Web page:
In our infrastructure, we mostly use Gentoo for our servers. For anyone who doesn’t know Gentoo: this Linux distribution compiles packages on the server. Upgrades take a bit more time, but on the other hand the installation can be adjusted to specific requirements: need debug symbols on a dev or staging platform? No problem, compile them in. Want to optimize an application? Change the compile parameters and recompile once: done. Like with pre-compiled packages, this approach has ups and downs.

One occasional problem we see is a missing psycopg2 package if a system upgrade bumped the Python version. The package is required on PostgreSQL servers for the Ansible modules. Of course the Playbook will fail anyway if the package is not there, but why not check upfront if it is available? Saves trouble debugging later on.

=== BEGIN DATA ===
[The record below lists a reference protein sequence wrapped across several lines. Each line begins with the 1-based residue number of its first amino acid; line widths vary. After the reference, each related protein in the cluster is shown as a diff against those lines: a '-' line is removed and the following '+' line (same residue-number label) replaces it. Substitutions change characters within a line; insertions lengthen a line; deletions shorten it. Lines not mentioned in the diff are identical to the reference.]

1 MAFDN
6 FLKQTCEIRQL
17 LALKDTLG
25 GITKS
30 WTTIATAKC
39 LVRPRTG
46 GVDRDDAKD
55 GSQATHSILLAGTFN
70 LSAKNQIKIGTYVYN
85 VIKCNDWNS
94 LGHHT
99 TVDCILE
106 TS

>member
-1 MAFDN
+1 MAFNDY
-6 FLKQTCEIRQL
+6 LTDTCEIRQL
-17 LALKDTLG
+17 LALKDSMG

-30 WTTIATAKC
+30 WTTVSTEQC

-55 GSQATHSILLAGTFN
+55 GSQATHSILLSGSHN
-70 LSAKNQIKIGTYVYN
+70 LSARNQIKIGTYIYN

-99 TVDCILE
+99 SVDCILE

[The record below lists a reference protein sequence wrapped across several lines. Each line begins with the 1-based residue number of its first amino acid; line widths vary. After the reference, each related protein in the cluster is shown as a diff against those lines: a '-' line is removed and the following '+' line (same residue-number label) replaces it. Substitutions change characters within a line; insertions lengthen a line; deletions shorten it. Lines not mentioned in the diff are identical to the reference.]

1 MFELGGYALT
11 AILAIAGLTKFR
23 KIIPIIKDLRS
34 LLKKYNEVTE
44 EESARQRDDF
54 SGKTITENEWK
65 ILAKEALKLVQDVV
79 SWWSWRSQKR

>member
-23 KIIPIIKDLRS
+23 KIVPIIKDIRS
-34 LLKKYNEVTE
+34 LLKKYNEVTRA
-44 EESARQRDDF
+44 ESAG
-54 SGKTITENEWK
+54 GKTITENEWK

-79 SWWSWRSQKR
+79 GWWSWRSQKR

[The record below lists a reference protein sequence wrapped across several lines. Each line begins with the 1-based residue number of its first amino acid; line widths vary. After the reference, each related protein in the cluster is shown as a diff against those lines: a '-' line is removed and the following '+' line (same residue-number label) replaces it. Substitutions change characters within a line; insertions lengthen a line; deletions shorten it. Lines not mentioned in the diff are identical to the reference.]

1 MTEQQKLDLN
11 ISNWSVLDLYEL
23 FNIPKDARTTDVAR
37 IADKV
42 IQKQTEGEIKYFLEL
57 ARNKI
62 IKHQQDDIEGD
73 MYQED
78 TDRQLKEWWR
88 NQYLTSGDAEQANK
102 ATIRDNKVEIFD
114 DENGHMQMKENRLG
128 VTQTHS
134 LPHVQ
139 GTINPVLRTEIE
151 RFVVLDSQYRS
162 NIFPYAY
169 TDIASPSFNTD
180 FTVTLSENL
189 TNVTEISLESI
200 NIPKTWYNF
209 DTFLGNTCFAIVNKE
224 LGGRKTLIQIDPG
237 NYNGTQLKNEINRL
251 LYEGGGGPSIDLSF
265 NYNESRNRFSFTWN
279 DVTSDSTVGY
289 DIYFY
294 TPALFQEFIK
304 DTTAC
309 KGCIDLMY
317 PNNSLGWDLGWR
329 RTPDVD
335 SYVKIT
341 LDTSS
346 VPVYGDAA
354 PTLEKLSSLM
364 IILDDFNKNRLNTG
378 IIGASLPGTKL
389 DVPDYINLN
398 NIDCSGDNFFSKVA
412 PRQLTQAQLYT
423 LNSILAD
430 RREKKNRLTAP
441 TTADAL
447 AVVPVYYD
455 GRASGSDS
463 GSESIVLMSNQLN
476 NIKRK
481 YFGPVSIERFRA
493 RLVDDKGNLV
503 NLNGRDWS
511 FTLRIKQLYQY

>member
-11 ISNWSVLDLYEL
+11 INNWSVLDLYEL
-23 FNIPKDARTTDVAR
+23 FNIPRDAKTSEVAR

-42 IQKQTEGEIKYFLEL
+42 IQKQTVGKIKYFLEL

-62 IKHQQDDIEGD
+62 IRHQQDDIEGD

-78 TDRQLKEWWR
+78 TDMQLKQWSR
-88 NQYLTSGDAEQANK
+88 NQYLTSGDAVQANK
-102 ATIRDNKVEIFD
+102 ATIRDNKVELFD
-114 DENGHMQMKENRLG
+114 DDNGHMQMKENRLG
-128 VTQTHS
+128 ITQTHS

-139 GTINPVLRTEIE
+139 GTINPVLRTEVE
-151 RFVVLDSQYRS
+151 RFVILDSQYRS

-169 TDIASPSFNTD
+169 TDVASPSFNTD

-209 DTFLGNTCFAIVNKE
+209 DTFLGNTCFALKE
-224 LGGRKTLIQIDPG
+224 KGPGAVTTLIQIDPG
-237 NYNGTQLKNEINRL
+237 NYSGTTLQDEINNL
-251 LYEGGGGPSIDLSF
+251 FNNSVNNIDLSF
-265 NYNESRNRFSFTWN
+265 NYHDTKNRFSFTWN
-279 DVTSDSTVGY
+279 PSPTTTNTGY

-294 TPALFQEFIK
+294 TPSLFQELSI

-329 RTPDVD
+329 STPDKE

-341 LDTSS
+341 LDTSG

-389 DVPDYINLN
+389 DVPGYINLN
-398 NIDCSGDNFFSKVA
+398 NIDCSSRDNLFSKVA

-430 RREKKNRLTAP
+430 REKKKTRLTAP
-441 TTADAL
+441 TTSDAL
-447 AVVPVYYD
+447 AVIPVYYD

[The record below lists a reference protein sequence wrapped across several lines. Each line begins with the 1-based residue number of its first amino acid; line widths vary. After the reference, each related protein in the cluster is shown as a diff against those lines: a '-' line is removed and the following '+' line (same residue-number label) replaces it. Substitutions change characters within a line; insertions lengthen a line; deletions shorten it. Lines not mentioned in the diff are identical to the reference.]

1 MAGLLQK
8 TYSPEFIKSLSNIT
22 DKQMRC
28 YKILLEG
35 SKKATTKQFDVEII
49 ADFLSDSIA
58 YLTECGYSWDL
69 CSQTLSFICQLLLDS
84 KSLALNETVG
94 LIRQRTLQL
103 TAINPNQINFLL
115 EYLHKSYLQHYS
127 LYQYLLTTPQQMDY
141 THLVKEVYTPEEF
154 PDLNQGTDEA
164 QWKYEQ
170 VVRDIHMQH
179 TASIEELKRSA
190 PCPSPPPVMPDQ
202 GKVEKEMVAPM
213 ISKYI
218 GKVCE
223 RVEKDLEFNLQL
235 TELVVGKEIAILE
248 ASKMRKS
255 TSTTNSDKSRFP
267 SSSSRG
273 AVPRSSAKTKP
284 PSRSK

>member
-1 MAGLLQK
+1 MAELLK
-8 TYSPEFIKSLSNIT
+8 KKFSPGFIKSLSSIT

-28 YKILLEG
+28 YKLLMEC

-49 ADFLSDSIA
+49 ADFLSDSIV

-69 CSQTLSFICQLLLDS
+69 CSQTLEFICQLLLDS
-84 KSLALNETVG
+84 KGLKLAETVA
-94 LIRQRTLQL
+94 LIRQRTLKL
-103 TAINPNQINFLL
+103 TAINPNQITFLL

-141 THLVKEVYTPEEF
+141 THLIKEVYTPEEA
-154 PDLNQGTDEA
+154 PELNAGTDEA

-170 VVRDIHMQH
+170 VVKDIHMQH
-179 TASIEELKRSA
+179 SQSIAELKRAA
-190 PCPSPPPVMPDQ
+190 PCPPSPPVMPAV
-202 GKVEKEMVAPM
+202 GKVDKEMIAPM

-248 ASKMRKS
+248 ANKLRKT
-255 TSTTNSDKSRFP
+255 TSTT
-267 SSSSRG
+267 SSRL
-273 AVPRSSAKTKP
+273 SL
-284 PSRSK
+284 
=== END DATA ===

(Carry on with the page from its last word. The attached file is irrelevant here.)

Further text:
Any Playbook which uses a PostgreSQL module includes a small Playbook at the beginning:

  - name: Check if psycopg2 is installed
      file: "{{ inventory_dir }}/playbooks/lib/check-psycopg2.yml"
      - check
      - psycopg2

And the check-psycopg2.yml Playbook:


# make sure that the Python psycopg2 module is installed
# otherwise the remaining Ansible PostgreSQL modules won't work

- name: Python interpreter
    msg: "Python interpreter{{':'}} {{ ansible_python.executable }}"

- name: Check if psycopg2 is installed
    cmd: "{{ ansible_python.executable }} -c 'import psycopg2'"
  changed_when: false

This piece of code will import the psycopg2 module using the currently used Python interpreter on the server. Keep in mind that Ansible might use a different interpreter. The interpreter can be auto discovered, or set in the inventory. That’s why the module is sometimes missing on the server, if Ansible is not using the default Python for any reason.